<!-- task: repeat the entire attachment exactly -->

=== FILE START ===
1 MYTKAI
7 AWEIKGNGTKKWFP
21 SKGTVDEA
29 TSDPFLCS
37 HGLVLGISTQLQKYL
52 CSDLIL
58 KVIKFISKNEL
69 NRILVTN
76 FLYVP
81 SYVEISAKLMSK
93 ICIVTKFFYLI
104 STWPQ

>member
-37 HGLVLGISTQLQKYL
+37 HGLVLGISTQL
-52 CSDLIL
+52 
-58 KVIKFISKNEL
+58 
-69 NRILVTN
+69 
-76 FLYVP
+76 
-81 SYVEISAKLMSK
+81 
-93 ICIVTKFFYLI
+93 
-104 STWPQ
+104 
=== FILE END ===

1 MYTKAI
7 AWEIKGNGTKKWFP
21 SKGTVDEA
29 TSDPFLCS
37 HGLVLGISTQLQKYL
52 CSDLIL
58 KVIKFISKNEL
69 NRILVTN
76 FLYVP
81 SYVEISAKLMSK
93 ICIVTKFFYLI
104 STWPQ

>member
-37 HGLVLGISTQLQKYL
+37 HGLVLGISTQL
-52 CSDLIL
+52 
-58 KVIKFISKNEL
+58 
-69 NRILVTN
+69 
-76 FLYVP
+76 
-81 SYVEISAKLMSK
+81 
-93 ICIVTKFFYLI
+93 
-104 STWPQ
+104 